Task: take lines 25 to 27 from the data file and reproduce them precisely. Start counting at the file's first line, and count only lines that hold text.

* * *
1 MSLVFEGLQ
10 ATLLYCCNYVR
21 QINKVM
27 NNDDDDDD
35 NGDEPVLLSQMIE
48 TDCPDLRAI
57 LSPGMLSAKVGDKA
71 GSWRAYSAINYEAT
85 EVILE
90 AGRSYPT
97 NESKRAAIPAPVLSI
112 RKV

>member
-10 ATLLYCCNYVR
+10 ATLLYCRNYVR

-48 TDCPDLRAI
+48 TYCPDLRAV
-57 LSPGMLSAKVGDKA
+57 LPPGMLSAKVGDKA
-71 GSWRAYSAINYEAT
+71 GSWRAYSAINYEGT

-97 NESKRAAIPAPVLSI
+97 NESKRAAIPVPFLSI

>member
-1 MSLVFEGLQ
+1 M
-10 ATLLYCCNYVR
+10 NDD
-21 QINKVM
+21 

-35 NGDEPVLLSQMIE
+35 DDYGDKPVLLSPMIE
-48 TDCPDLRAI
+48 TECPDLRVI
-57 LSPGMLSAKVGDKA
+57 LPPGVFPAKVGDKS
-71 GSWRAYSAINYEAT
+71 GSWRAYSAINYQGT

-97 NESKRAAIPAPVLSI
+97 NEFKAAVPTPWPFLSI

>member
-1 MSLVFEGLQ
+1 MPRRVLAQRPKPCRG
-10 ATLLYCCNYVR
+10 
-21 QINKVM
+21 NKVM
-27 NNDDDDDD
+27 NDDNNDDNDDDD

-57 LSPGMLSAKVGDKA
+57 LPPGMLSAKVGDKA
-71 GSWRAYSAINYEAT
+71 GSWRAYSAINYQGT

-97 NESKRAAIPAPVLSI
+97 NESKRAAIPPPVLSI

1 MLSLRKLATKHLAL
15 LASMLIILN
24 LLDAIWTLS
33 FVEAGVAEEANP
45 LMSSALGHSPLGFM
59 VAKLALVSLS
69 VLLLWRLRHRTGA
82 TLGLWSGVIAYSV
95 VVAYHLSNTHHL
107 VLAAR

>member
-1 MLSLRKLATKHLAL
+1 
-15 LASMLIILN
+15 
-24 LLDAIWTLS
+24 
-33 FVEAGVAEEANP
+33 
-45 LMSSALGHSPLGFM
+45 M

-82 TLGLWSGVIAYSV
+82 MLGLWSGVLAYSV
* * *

-1 MSLVFEGLQ
+1 M
-10 ATLLYCCNYVR